"I finally told him he's batting where he belongs -- in the eight-hole today," Molitor said with a laugh.
Jokes aside, Molitor had nothing but positives to say about Plouffe, whom he coached on defense in the Minor Leagues before becoming his manager in 2015 for two seasons.
"It's even funny watching him when I see video of our games," Molitor said. "I've known him 12 years or so, since he was brought in here from high school. He gave a lot to our community and our organization."
Plouffe, 30, admitted it was different being on the visitors' side at Target Field, but said he believes he was lucky to spend the first seven years of his career with the Twins. He knew there was a chance he could be traded or released in the offseason with Minnesota's crowded corner-infield situation, especially with Miguel Sano moving back to third.
"It feels weird, but I knew it was a possibility," Plouffe said. "I got a call I think in November so it was early in the offseason. It sank in right there. I started talking with other teams and we had the best talks with the A's."
With both teams having an off-day Monday, Plouffe spent the day catching up with his former teammates Brian Dozier and Phil Hughes at Surly Brewing, one of his favorite spots in the Twin Cities. He also caught up with Molitor and his other former teammates before Tuesday's game.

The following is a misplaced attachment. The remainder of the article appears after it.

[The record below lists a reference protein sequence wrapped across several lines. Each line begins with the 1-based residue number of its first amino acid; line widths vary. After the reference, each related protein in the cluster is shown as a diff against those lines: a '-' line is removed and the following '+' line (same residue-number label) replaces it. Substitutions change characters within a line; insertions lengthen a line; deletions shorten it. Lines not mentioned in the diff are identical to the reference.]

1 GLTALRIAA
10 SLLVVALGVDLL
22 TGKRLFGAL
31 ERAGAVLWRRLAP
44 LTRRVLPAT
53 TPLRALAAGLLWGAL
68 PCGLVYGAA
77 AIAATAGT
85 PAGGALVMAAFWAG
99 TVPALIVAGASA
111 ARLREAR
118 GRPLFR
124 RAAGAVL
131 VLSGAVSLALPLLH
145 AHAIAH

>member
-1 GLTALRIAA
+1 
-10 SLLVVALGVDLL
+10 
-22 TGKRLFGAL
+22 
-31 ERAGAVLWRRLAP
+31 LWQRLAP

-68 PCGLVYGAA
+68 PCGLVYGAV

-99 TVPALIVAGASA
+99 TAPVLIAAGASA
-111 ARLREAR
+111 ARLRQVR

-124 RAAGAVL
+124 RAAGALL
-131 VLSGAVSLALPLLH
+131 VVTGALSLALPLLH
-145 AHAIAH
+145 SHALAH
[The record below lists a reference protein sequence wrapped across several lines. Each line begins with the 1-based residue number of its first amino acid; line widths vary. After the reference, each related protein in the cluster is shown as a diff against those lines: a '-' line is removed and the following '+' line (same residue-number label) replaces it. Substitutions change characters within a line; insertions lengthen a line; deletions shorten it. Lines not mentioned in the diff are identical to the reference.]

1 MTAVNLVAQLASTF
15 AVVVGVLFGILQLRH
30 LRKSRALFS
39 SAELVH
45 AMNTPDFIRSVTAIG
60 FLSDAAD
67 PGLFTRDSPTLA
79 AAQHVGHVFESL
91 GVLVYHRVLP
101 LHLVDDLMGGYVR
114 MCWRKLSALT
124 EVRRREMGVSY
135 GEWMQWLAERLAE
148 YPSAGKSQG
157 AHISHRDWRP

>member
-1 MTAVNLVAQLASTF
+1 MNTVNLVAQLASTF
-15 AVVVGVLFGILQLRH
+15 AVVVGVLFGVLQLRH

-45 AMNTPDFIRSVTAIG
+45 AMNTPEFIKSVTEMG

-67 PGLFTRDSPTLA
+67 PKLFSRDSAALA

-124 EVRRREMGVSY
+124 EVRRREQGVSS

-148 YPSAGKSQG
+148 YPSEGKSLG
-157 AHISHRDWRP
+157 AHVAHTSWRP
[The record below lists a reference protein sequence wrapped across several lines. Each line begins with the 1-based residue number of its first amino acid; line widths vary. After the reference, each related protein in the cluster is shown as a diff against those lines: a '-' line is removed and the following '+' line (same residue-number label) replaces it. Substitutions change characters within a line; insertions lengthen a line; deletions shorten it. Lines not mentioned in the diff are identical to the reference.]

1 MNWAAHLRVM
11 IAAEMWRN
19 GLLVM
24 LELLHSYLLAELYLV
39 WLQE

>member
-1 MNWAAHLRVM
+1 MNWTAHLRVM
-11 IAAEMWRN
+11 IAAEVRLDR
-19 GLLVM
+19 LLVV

"It was nice to be here an extra day," Plouffe said. "I was able to see everyone. I talked to Mollie and my teammates. Those are the guys I cared a lot about."
Molitor was a fan of Plouffe's, as he saw how hard he worked to make himself an everyday third baseman after struggling at shortstop early in his career, and even spending time in the outfield early in the 2012 season. As a result, Plouffe had nothing but gratitude for the role Molitor had in shaping his career.
"He's just so consistent," Plouffe said. "He shows up as the same guy every day. In this industry, to be successful you kind of have to be that way. He's a great man and I learned a lot from him."
Plouffe has also continued to monitor his former team from afar, and said he's not surprised they finished April with a winning record at 12-11.
"We're starting to see some of the younger players come into their own," Plouffe said. "Once everyone starts to come together and there's some more experience, this team will do good things."